For example – if you owe $500,000 to the bank. And cost of living increases 100% next year. The value of your loan has shrunk. In half. To $250,000. That’s how inflation works.
On the other hand. as I mentioned earlier. During inflation, assets typically go up in value. So home prices traditionally would rise during these periods. A counter balance is that when interest rates go up, that puts pressure on home prices. So perhaps the real asset of land may be the better hedge? The key takeaway is that a low fixed rate mortgage is a great hedge on inflation.
I BONDS, I BONDS, I BONDS!!!! Read more here
If you are worried about the increased cost of living – I would suggest you take a minute and play with a few calculators.
- This calculator will help you see how much something used to cost, versus what it would cost today.
- Another calculator will help you play around with past and future cost of living affects. Based on your own assumptions.
If you are more of a visual learner, this great calculator will help you visualize previous similar situations
Best Sectors to Invest in During Inflation
As the cost of living continues to rise, many people are finding it difficult to keep up with the increasing prices. One of the main areas that people are struggling with is housing. The burden of housing costs is becoming too much for many people to handle, and as a result, they are finding it difficult to afford housing.
There are a number of factors that contribute to the high cost of housing, and one of the main problems is the lack of affordable housing supply. There are a number of barriers that prevent people from accessing affordable housing.
One of the main problems is the lack of available affordable housing units. There is a severe shortage of affordable housing units, and as a result, developers are often unwilling to build new units. Another barrier is the lack of funding for affordable housing. Developers often need a large amount of money to build new units, and without sufficient funding, they are unable to do so.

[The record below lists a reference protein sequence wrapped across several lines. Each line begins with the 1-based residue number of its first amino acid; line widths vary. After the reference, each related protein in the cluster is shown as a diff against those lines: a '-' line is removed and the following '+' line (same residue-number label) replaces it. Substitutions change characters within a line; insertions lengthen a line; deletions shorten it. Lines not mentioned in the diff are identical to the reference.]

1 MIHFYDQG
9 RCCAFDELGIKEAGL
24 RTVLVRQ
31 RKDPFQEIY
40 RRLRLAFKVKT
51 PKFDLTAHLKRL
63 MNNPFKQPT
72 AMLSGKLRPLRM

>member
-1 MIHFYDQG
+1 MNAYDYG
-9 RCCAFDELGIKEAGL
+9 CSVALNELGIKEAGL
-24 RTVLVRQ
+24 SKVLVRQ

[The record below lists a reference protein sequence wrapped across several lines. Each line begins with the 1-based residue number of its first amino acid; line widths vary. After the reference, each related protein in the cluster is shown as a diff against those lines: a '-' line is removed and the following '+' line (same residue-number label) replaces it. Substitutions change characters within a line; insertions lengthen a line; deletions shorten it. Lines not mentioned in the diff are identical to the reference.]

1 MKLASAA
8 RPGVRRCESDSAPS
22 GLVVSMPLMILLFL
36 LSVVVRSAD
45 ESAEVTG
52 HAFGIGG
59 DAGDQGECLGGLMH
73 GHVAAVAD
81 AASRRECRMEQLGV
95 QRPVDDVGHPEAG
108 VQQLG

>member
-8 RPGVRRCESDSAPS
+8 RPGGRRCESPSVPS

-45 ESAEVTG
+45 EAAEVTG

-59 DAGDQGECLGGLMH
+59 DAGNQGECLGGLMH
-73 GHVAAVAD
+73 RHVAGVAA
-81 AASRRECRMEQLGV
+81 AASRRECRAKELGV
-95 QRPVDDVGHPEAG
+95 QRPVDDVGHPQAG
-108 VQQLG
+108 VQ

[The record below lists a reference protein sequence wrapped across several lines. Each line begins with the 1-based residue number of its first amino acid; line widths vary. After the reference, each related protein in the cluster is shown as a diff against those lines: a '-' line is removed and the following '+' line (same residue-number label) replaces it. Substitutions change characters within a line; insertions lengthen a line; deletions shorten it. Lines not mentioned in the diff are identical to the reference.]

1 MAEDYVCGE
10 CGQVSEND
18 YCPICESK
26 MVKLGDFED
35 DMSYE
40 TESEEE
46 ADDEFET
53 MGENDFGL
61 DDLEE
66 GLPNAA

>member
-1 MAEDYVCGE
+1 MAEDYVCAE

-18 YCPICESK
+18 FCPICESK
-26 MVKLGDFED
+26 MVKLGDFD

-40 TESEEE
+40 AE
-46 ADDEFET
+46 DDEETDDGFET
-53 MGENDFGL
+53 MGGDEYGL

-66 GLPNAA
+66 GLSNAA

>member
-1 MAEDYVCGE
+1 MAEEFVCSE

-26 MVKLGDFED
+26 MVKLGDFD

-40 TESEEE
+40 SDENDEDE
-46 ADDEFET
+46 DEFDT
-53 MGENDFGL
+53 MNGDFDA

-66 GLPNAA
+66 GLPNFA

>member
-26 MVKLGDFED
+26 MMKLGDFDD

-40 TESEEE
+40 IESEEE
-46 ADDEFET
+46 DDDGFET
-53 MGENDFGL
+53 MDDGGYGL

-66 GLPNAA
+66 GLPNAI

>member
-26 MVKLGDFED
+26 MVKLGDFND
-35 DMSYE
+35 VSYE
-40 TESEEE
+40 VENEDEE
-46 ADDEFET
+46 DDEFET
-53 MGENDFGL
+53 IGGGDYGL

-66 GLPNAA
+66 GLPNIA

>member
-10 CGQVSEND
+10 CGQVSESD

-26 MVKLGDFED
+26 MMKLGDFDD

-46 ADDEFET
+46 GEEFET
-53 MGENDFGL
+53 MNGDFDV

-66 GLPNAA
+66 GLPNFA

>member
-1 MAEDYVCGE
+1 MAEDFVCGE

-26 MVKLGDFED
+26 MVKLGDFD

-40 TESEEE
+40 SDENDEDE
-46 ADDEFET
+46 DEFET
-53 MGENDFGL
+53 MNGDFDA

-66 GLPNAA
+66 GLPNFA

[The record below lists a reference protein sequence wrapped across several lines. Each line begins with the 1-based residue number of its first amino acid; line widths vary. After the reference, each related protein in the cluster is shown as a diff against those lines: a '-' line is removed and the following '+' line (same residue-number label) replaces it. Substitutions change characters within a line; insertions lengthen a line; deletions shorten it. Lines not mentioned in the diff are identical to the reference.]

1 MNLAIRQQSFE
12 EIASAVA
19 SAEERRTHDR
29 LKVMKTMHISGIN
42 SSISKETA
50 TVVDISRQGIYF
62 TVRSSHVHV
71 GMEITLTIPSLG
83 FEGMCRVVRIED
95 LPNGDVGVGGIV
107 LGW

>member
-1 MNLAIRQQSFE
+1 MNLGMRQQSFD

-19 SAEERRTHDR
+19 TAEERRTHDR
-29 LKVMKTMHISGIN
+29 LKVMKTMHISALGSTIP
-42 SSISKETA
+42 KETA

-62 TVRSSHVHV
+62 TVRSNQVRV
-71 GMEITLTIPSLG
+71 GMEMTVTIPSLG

There are a number of ways to address the problem of affordable housing. One solution is to increase the supply of affordable housing units. This can be done by providing incentives for developers to build new units, or by increasing funding for affordable housing. Another solution is to reduce the demand for housing. This can be done by providing subsidies for people to live in less expensive areas, or by increasing the availability of public housing. The issue of affordable housing is a complex one, and there is no easy solution.
During a period of high inflation – this is perhaps one of the best sectors for investment opportunities.
Effect of Inflation on Your Investments
Do you remember the example of the $1,000,000 bond portfolio earlier? Example of a $1mm bond portfolio at 3%. That means the portfolio is earning you $30k a year. And that covers your bills. But, now it starts to creep in.
What do you think happens to the value of your portfolio? Would someone pay you $1,000,000 for it? Of course not. They need $35,000 of income from that million dollars, just like you do. They need to earn 3.5%, or $35,000, from their portfolio. I’ll give you a hint. You would probably have to sell that portfolio for about $850,000. That’s how much less valuable it is.
Lessons from the 70’s
Since our current situation doesn’t look very different, let’s look back at the lessons from the 1970’s. We were coming out of a prolonged war overseas (vietnam vs Afghanistan). The annual deficit has been increasing due to tax cuts and spending packages.
Now, it is important to understand when stocks did worst in the 1970’s. Not when inflation peaked – but prior. The start of the 1970’s saw it climb from 3% to 6% to 11% by 1974. By then, the stock market was down by about 40%. Inflation didn’t peak until several years later. In 1980, it was about 13.5%. At that point, the stock market had already more than just rebounded. The gains were not enough. The cost of living outpaced the growth of a portfolio.
Wow, so inflation sure looks grim
Unfortunately, yes. It’s been nearly 50 years since we have had to deal with it in America. And unfortunately, there is no easy answer on how to invest during inflation. Think of it as a heavy tax we all have to pay.